Thick wildfire smoke creeping into Western Washington

Smoke from wildfires in Oregon and California has collected off the Washington coast

Smoke from wildfires in Oregon and California has collected off the Washington coast and is expected to be driven upward by southerly winds across much of western Washington, including the North Olympic Peninsula, today and Saturday.

A “super-massive” body of smoke sitting offshore started slowly stretching across southwestern Washington on Thursday, and air quality was expected to take a turn for the worse on the North Olympic Peninsula this weekend, according to the Washington Smoke Blog.

But the Olympic Peninsula may be spared from the worst conditions. Moderate air quality is predicted today across Clallam and Jefferson counties by the state Department of Ecology, while Kitsap County and the Seattle metro area are forecast to be in the unhealthy range.

“Saturday will be worse for most areas, with few clean air getaways possible,” said Ranil Dhammapala, atmospheric scientist with Ecology. “ ‘Clean air’ will become a relative term for most of this weekend.”

An Air Quality Advisory has been issued through 11 a.m. Monday for much of Western Washington, including the North Olympic Peninsula, by the National Weather Service.

“Expect conditions to be worse during the overnight hours through this period as calmer winds will allow smoke to settle,” the advisory stated.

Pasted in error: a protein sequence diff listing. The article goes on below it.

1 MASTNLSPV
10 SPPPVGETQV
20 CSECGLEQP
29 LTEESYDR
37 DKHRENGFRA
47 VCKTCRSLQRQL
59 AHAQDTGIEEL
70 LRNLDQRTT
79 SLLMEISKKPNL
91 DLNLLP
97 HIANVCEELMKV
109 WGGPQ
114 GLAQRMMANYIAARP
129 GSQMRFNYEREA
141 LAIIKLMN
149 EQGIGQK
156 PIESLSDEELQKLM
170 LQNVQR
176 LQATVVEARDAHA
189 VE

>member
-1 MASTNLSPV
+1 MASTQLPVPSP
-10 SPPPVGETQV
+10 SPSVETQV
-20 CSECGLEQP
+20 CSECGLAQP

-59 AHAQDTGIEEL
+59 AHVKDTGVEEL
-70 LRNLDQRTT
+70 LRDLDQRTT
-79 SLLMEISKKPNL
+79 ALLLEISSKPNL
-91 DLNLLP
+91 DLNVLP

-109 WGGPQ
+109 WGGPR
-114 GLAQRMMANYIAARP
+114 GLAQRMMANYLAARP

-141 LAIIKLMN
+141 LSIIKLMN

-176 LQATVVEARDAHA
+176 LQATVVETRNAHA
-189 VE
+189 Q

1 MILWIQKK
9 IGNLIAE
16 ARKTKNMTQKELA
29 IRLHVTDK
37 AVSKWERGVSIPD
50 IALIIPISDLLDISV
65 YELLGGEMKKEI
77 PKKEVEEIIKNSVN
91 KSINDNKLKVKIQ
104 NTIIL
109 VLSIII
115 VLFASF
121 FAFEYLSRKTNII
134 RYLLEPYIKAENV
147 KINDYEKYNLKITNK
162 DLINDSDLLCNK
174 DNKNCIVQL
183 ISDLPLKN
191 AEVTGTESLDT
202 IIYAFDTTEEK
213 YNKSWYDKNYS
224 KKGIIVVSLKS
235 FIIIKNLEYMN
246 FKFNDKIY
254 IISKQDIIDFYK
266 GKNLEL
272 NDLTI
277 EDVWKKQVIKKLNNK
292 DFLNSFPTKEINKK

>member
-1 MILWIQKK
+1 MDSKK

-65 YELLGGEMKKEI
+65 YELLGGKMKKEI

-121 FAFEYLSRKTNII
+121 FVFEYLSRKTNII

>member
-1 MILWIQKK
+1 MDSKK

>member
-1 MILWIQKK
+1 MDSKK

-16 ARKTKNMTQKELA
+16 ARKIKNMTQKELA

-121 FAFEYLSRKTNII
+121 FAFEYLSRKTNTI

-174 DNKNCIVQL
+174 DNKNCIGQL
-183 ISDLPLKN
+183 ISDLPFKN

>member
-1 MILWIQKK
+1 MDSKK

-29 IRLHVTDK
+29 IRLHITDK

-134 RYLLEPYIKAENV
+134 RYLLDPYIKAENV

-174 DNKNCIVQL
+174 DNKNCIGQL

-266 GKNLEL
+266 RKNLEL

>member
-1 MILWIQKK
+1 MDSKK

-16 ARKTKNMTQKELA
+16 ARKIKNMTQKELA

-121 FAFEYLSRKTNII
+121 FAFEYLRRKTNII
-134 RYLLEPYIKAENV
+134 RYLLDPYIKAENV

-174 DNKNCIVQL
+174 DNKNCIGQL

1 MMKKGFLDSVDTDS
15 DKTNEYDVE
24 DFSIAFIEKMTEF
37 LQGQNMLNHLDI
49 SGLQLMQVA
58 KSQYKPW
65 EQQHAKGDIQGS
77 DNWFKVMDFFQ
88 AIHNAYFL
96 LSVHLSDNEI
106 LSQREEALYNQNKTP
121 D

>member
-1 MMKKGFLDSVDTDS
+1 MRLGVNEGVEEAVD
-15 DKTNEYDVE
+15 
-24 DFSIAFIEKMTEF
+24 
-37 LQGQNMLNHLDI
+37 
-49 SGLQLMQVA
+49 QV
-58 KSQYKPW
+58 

National Weather Service forecast models show an increase in concentration of smoke moving through the area into Saturday.

“A return to onshore flow is coming (today) into Saturday, and normally, that would help clear out the smoke,” said Mary Butwin, National Weather Service meteorologist.

“But there’s so much of it offshore from the wildfires in Oregon and California that it’s a question of how will the marine air clear that out, and at what rate?

“Air quality is probably going to be, at the very least, moderate to unhealthy over Western Washington and potentially very unhealthy in select locations depending on the wind direction,” she added.

“We will see how much blows back over us when the wind shifts to the west and southwest.”

Butwin said the change to more marine air would raise humidity across the region, likely aiding fire fighting efforts.

Murdock Beach Fire

The Murdock Beach Fire, which was reported burning along the Strait of Juan de Fuca early Wednesday morning west of Joyce, remained at 5 acres Thursday, according to Janet Pearce, a spokesperson with the state Department of Natural Resources.

“The Murdock Beach Fire is still staying at 5 acres, and the good news is it is 60 percent contained,” Pearce said.

DNR crews are leading the fire response, along with Clallam County Fire District 4 personnel.

“They are lining it up and mopping up hot spots and securing lines to contain the rest of the fire,” Pearce said. “Those in the area may see more smoke from the fire today and Saturday.”

Pearce said no lives or structures are in danger from the human-caused fire.

“We do know that it was human-caused because we haven’t had any lightning strikes in the area in recent days,” Pearce said.

“All the fires in the state that have occurred since Labor Day weekend have been human-caused.

“That doesn’t mean intentionally set in every case, but could include a spark from a trailer towing a load or a power line coming down on trees and sparking a fire.”

Rayonier lands closed

Rayonier has closed all access to its forestland properties across Washington, Oregon and California until further notice. Those properties include lands owned by Rayonier, Pope Resources, Olympic Property Group and managed by Olympic Resource Management.

The closure will remain in effect until significant rainfall occurs or fire hazard conditions improve.

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